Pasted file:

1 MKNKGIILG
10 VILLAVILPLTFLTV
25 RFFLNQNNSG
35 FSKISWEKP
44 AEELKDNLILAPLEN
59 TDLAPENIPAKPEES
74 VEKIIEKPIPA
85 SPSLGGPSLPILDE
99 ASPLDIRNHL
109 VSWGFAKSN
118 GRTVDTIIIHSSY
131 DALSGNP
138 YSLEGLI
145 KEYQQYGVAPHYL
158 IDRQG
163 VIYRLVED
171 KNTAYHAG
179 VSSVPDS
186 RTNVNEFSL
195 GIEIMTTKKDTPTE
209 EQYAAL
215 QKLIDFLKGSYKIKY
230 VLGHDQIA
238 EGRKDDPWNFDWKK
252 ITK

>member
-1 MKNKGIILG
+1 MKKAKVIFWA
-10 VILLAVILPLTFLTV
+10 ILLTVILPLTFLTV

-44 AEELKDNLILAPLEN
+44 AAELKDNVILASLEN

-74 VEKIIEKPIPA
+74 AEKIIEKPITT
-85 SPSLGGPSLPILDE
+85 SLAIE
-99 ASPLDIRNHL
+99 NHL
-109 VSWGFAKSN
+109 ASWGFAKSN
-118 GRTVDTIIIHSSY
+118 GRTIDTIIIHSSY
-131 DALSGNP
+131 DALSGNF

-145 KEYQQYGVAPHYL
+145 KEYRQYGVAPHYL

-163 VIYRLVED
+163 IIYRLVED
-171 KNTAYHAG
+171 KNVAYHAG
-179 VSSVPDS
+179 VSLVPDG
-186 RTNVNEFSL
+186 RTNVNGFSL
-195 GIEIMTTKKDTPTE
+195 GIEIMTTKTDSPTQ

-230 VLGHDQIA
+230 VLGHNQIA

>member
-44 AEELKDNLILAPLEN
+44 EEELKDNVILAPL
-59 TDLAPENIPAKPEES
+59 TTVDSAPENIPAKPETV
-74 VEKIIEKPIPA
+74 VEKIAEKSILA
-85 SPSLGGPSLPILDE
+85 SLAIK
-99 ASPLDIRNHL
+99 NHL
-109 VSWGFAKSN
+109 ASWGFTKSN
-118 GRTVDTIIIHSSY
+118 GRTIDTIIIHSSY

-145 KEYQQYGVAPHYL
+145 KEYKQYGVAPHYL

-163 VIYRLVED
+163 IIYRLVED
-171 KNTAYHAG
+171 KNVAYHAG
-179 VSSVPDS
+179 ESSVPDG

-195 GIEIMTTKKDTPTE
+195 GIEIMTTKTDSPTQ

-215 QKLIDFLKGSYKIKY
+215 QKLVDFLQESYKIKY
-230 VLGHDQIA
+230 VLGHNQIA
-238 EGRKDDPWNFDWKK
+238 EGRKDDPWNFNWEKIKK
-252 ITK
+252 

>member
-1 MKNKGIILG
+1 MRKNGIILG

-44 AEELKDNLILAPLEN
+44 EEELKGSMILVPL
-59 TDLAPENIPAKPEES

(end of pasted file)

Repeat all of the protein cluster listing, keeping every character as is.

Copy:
1 MKNKGIILG
10 VILLAVILPLTFLTV
25 RFFLNQNNSG
35 FSKISWEKP
44 AEELKDNLILAPLEN
59 TDLAPENIPAKPEES
74 VEKIIEKPIPA
85 SPSLGGPSLPILDE
99 ASPLDIRNHL
109 VSWGFAKSN
118 GRTVDTIIIHSSY
131 DALSGNP
138 YSLEGLI
145 KEYQQYGVAPHYL
158 IDRQG
163 VIYRLVED
171 KNTAYHAG
179 VSSVPDS
186 RTNVNEFSL
195 GIEIMTTKKDTPTE
209 EQYAAL
215 QKLIDFLKGSYKIKY
230 VLGHDQIA
238 EGRKDDPWNFDWKK
252 ITK

>member
-1 MKNKGIILG
+1 MKKAKVIFWA
-10 VILLAVILPLTFLTV
+10 ILLTVILPLTFLTV

-44 AEELKDNLILAPLEN
+44 AAELKDNVILASLEN

-74 VEKIIEKPIPA
+74 AEKIIEKPITT
-85 SPSLGGPSLPILDE
+85 SLAIE
-99 ASPLDIRNHL
+99 NHL
-109 VSWGFAKSN
+109 ASWGFAKSN
-118 GRTVDTIIIHSSY
+118 GRTIDTIIIHSSY
-131 DALSGNP
+131 DALSGNF

-145 KEYQQYGVAPHYL
+145 KEYRQYGVAPHYL

-163 VIYRLVED
+163 IIYRLVED
-171 KNTAYHAG
+171 KNVAYHAG
-179 VSSVPDS
+179 VSLVPDG
-186 RTNVNEFSL
+186 RTNVNGFSL
-195 GIEIMTTKKDTPTE
+195 GIEIMTTKTDSPTQ

-230 VLGHDQIA
+230 VLGHNQIA

>member
-44 AEELKDNLILAPLEN
+44 EEELKDNVILAPL
-59 TDLAPENIPAKPEES
+59 TTVDSAPENIPAKPETV
-74 VEKIIEKPIPA
+74 VEKIAEKSILA
-85 SPSLGGPSLPILDE
+85 SLAIK
-99 ASPLDIRNHL
+99 NHL
-109 VSWGFAKSN
+109 ASWGFTKSN
-118 GRTVDTIIIHSSY
+118 GRTIDTIIIHSSY

-145 KEYQQYGVAPHYL
+145 KEYKQYGVAPHYL

-163 VIYRLVED
+163 IIYRLVED
-171 KNTAYHAG
+171 KNVAYHAG
-179 VSSVPDS
+179 ESSVPDG

-195 GIEIMTTKKDTPTE
+195 GIEIMTTKTDSPTQ

-215 QKLIDFLKGSYKIKY
+215 QKLVDFLQESYKIKY
-230 VLGHDQIA
+230 VLGHNQIA
-238 EGRKDDPWNFDWKK
+238 EGRKDDPWNFNWEKIKK
-252 ITK
+252 

>member
-1 MKNKGIILG
+1 MRKNGIILG

-44 AEELKDNLILAPLEN
+44 EEELKGSMILVPL
-59 TDLAPENIPAKPEES